What's Campbell Brown Doing Smearing Teachers All Over the Media?
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Zachary Pleat at Media Matters pointed out, additionally, that one of the two teachers Brown quotes in her piece has blogged for StudentsFirst, making the connection a bit more explicit.
Of course Brown has the right to her opinions and to report on stories that are inspired by her personal beliefs—it's what we in the independent media have been doing for a long time. But she should disclose if she has a financial or familial stake in the points she's making—and it's not sexist to note one's spouse's connections to a group might make one more favorably disposed towards that group's policies.
In the wake of the Penn State scandal, the charge of covering up child abuse has special weight. And in the wake of that scandal we've heard a lot of discussion about why people cover up for sexual predators, and the tendency of institutions to protect their own power. It's understandable to be concerned that job security for teachers might allow children to be exposed to abuse.
But “if it were just easier to fire the bad teachers!” is the ongoing refrain of a movement that has less concern for students than for how its donors can privatize and profit off of education. It's an argument designed to destroy solidarity and pit teacher against teacher – and parent against teacher -- and make everyone suspicious of one another. It serves to demonize the public schools so that parents who can afford to will send their kids to expensive private schools and those who can't will vote for cuts to schools that come out of teachers' pay.
Trying to blame unions for sexual misconduct, in this case, has a special irony because, as blogger Karoli at Crooks & Liars pointed out, Students First president Michelle Rhee herself intervened in a sexual abuse investigation involving her now-husband, Kevin Johnson.
As the Los Angeles Times reported in 2009:
“When Kevin Johnson, the former NBA star who is now mayor of Sacramento, was under investigation last year for alleged financial misdeeds and inappropriate behavior with female students, he had an important ally behind the scenes. Michelle Rhee, the nationally known education reformer who is now head of the Washington, D.C., public schools, had several conversations with a federal inspector general in which she made the case for Johnson and the school he ran in Sacramento, according to the inspector general. Rhee, who had served on the board of the school and is now engaged to marry Johnson, said he was 'a good guy.'”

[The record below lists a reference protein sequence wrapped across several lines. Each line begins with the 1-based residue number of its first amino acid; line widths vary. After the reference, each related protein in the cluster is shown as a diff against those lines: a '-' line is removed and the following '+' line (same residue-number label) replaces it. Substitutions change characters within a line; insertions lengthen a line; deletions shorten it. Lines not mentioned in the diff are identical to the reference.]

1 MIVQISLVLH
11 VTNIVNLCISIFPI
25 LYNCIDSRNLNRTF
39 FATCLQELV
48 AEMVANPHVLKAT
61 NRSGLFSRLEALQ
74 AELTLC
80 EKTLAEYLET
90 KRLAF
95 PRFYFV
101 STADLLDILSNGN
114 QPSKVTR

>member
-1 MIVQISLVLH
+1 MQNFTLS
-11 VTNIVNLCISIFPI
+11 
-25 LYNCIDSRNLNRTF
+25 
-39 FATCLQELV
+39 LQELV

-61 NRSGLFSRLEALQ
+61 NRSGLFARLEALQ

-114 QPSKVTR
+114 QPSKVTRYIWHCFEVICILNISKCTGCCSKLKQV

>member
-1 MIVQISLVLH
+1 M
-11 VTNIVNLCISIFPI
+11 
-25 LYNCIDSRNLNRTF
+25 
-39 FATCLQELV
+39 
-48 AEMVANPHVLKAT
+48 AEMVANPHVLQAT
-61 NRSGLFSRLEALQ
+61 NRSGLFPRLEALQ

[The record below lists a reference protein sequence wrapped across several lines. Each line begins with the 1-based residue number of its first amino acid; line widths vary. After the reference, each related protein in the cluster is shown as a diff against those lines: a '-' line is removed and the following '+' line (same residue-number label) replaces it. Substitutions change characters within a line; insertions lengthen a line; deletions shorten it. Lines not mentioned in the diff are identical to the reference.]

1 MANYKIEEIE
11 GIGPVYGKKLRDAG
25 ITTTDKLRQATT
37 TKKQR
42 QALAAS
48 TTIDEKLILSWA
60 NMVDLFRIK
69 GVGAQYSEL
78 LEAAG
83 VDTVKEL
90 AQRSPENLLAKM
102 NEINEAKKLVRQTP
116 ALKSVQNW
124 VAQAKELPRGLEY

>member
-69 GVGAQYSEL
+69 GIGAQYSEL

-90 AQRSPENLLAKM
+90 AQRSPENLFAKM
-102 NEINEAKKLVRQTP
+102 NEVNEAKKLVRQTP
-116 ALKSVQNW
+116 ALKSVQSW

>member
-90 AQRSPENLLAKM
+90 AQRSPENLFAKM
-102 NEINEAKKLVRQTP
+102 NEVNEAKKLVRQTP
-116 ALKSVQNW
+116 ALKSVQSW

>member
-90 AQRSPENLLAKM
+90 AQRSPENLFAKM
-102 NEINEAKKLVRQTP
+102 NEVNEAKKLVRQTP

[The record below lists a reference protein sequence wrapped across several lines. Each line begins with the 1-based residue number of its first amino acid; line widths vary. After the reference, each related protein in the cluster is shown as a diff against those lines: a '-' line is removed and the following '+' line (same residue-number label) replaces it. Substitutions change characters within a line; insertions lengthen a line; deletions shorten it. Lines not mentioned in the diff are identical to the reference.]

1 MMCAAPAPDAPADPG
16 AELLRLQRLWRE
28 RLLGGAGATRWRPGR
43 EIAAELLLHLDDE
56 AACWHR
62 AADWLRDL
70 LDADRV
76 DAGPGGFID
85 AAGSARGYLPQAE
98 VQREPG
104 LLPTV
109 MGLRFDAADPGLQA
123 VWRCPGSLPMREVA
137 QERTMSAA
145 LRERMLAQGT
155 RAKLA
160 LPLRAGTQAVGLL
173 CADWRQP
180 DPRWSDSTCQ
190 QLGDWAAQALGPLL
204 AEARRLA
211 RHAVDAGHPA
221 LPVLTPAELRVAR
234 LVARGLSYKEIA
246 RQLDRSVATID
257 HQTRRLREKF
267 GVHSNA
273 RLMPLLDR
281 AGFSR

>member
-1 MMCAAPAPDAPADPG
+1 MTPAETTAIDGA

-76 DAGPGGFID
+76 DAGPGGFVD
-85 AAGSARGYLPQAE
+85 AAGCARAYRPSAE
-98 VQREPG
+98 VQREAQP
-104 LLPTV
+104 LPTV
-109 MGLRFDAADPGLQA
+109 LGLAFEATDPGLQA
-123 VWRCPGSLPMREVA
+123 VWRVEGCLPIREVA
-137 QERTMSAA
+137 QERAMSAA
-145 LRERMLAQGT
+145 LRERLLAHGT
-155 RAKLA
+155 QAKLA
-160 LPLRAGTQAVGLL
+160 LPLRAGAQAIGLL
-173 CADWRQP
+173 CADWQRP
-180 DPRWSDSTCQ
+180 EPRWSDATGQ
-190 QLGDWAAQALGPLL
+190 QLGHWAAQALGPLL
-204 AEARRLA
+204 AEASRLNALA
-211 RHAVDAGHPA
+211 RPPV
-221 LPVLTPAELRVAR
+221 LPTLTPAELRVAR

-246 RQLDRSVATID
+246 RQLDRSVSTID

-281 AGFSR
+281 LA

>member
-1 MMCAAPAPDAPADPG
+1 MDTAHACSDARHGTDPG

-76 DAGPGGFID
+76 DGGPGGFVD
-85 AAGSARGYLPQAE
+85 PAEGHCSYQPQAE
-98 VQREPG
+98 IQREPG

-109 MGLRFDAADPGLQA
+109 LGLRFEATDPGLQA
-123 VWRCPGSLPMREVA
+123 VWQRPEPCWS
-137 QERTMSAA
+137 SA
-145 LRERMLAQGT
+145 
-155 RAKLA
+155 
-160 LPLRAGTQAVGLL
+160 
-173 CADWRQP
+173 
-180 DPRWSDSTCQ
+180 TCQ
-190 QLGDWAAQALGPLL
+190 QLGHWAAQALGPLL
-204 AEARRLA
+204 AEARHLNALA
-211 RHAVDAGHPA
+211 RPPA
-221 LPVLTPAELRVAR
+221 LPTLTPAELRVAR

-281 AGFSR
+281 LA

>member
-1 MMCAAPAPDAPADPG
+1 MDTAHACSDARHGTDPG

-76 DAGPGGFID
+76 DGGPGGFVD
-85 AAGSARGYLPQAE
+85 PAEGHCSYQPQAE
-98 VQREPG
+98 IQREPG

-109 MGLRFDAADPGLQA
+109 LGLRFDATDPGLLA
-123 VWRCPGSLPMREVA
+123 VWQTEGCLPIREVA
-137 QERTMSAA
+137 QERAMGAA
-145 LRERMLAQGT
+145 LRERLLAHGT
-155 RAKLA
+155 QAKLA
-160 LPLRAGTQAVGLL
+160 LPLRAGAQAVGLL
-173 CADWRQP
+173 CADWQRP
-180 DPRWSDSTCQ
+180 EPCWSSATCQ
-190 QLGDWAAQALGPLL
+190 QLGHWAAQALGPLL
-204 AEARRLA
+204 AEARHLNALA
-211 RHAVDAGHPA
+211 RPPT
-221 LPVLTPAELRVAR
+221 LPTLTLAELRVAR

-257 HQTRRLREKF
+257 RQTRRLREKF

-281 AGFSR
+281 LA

The inspector general made a criminal referral to the U.S. Attorney, but the Sacramento police and federal attorneys, according to the Times, declined to press charges, and the inspector general was later fired by the Obama administration. (Republicans, the Times noted, claimed that the inspector general's firing was politically motivated because of Johnson's connections to Obama.)
This, of course, has nothing to do with Campbell Brown, though it does perhaps say something about Michelle Rhee's purported commitment to “students first.” As Karoli notes, “If I were to apply Campbell Brown's logic, I would smear every single charter school in the country because Kevin Johnson misused nearly a million dollars of taxpayer money and may have engaged in sexual misconduct, too. But I won't, because it's flawed, agenda-laden, political skullduggery.”
The fact is that using scare tactics about child molestation is cheap, politically-driven fearmongering that doesn't get to the heart of the real problem. However horrifying the thought of a predatory teacher might be, the problems with American and New York schools aren't created by packs of wild child molesters. To mislead people about what due process for tenured teachers means by implying that it exists to protect criminals is just another union-busting tactic of the type that has worked all too well in recent years, leading to the kind of attacks on public workers that we've seen erupting from the Right (and occasionally from Democrats, too) all too frequently.